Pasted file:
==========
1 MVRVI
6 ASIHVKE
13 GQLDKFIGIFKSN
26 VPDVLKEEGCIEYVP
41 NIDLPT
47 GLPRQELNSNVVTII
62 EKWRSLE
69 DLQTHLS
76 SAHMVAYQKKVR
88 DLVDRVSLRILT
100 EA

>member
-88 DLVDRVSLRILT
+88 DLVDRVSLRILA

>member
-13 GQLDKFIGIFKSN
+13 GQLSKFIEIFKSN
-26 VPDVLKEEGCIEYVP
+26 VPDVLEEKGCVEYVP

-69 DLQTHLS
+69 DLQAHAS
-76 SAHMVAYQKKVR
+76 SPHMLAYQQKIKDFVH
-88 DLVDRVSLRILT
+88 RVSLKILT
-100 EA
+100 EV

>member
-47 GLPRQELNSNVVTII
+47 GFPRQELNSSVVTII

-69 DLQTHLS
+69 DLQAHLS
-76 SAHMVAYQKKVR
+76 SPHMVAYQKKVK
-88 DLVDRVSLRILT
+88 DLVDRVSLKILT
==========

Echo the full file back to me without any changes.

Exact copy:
1 MVRVI
6 ASIHVKE
13 GQLDKFIGIFKSN
26 VPDVLKEEGCIEYVP
41 NIDLPT
47 GLPRQELNSNVVTII
62 EKWRSLE
69 DLQTHLS
76 SAHMVAYQKKVR
88 DLVDRVSLRILT
100 EA

>member
-88 DLVDRVSLRILT
+88 DLVDRVSLRILA

>member
-13 GQLDKFIGIFKSN
+13 GQLSKFIEIFKSN
-26 VPDVLKEEGCIEYVP
+26 VPDVLEEKGCVEYVP

-69 DLQTHLS
+69 DLQAHAS
-76 SAHMVAYQKKVR
+76 SPHMLAYQQKIKDFVH
-88 DLVDRVSLRILT
+88 RVSLKILT
-100 EA
+100 EV

>member
-47 GLPRQELNSNVVTII
+47 GFPRQELNSSVVTII

-69 DLQTHLS
+69 DLQAHLS
-76 SAHMVAYQKKVR
+76 SPHMVAYQKKVK
-88 DLVDRVSLRILT
+88 DLVDRVSLKILT